New leadership at St. Stan’s values education, Catholic presence
by Jennifer Khedaroo
Apr 04, 2017 | 2867 views | 0 0 comments | 86 86 recommendations | email to a friend | print
Monsignor Joseph Calise and Father Edward Doran are the new leadership at St. Stanislaus and Transfiguration parishes in Maspeth.

Earlier this year, Calise stepped down from his pastorship at Our Lady of Mount Carmel in Williamsburg, where he spent the last nine years.

And after 30 years, Doran stepped down from the pastorship on February 1. His last post was at St. Charles Borromeo in Brooklyn Heights.

Doran and Calise have worked together in the past, specifically at St. Leo’s Church in Corona during the 1980s. Both men are educators and hope to bring the value of education to the forefront.

“The bishop named him pastor, a former high school principal, and asked me to be the onsite assistant, a former high school principal and college teacher,” Calise said. “He made sure he sent people with an educational background, not only because of the credentials but also because we care.”

Calise and Doran plan to become more involved with the youth programs at St. Stanislaus Kostka, which Calise deemed an unsung bright spot.

“The youth programs need more priest presence to help maintain a Catholic identity,” Calise said.

He plans to attend CYO games at nearby Martin Luther School.

“We should be able to walk over and stand there during a basketball game so the kids could see that we’re supporting them,” he said. “And to let coaches know that we’re grateful for the work that they’re doing.“

Calise taught for 13 years, 10 years of which he served as principal at Cathedral Prep School and Seminary in Elmhurst. As a leader at Cathedral Prep, Calise took several measures to grow the school.

He invited people into the school, such as priests of the diocese. There, they were able to celebrate mass with the students and meet for discussions.

The priests would then go back to their grammar schools and often encouraged students to attend Cathedral Prep. He also created a monthly newsletter as a form of communication.

The 76-year-old Doran, who is an adjunct professor at St. John’s University and psychologist, teaches a course entitled “Internship in Counseling and Psychotherapy” where he supervises one year of development for his dozen students.

In the past, Doran invited alumni to talk about their careers to inspire students.

“Sometimes bringing together the various strengths and resources from the community can increase motivation,” Doran said. “It’s something our school can benefit from.”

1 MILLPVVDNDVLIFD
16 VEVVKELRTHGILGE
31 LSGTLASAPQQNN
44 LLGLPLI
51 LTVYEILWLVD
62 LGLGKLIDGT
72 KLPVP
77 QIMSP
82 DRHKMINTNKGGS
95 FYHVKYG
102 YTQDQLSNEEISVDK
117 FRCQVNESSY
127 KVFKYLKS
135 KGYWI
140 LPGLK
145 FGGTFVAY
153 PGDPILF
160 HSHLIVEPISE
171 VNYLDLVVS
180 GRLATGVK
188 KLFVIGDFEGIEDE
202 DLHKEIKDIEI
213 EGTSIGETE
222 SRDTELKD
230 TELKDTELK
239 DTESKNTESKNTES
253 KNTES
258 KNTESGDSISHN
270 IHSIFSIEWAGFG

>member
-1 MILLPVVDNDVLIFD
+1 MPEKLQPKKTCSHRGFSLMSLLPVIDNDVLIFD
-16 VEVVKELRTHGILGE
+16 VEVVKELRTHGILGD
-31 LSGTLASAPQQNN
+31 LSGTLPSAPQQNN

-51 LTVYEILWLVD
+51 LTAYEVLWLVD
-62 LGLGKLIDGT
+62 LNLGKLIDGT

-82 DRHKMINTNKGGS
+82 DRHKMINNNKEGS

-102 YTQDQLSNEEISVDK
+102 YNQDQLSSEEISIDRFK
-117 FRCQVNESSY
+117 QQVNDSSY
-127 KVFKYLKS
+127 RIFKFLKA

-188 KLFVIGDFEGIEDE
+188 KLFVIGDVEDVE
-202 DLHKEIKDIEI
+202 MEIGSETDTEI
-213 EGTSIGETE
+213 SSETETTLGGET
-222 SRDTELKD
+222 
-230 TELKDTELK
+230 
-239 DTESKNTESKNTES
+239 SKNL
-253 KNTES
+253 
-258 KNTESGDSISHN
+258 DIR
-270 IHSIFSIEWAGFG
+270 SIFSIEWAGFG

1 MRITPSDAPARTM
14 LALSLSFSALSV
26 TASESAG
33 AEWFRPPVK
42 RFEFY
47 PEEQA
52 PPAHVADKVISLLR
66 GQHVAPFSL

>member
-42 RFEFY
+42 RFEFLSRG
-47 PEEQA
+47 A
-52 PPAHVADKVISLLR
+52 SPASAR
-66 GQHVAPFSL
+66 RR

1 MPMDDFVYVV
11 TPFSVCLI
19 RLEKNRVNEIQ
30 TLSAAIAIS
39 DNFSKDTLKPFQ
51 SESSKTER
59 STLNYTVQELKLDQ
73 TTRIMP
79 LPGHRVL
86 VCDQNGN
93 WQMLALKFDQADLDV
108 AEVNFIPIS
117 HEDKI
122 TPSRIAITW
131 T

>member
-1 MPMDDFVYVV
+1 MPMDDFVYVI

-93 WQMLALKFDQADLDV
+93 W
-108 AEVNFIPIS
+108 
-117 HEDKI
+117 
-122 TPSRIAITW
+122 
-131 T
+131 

Doran's reputation is that he works hard with the community to build the membership of the parish.

“Increasing membership is generating awareness of what the church does,” Doran said. “Every Sunday, for as long as I’ve been a pastor, I’ve said the same thing, 'do me a favor and bring in one friend next week.'”

Reaching out and connecting with the community is something both Calise and Doran hold dear. On April 23 at 12:30 p.m., after the Spanish mass with about 150 churchgoers, Calise will be attending a coffee-and-cake social.

For the past 26 years, Calise has been working with men and women in 12-step recovery. There are a few meetings held at St. Stan’s currently, but his first observation was that there aren’t enough.

During his time in Williamsburg, Calise said the church hosted about 43 recovery meetings every week. While there isn’t a current space to hold that many meetings at St. Stan’s, an increase in meetings could help those in the neighborhood.

The recovery meetings focus on anything from addiction to alcohol and drugs to eating disorders and gambling problems.

“If you look at New York City, this area is not overwhelmed with opportunities for recovery meetings,” said Calise, who is in recovery himself.

Once a month, the parish will host Serenity Sundays, a 4:30 p.m. mass offered for people in recovery. It’s a program that Calise originally started in Williamsburg.

During the mass, there will be a Rite of Anointing followed by a potluck supper and a meeting featuring two people from any 12-step program.

Calise hopes to get a feel from the community regarding what particular meetings are needed to serve residents.

“We would like to encourage more people who need the help to come and get it,” Calise said. “We all need grace.”

As for needed improvements on the buildings and grounds, the new leadership will need to figure out a method for consolidating efforts.

St. Stanislaus Church was built in 1923 at 61st Street and Maspeth Avenue, while Transfiguration Church, the first Lithuanian church in the nation, was built on Perry Avenue in 1962.

Calise said having an office at both St. Stanislaus and Transfiguration “doesn’t make sense.” Due to Transfiguration’s rich history, they will continue to utilize the office space but perhaps for other means.

As they redesign the rectories, the bishop has asked that the offices and living quarters be moved to St. Stan’s, while Transfiguration’s rectory is transformed into a house of prayer, specifically for the clergy.

The house of prayer would benefit a priest who wants to spend a day in reflection, or a cluster of priests who want to go somewhere overnight to have meetings and hold evening and morning prayer.

Currently, the closest place with a similar setup for the diocese is in Huntington.

The parish is also looking into the idea of holding a day program for priests and even, possibly, a small overnight or transitional program for priests.
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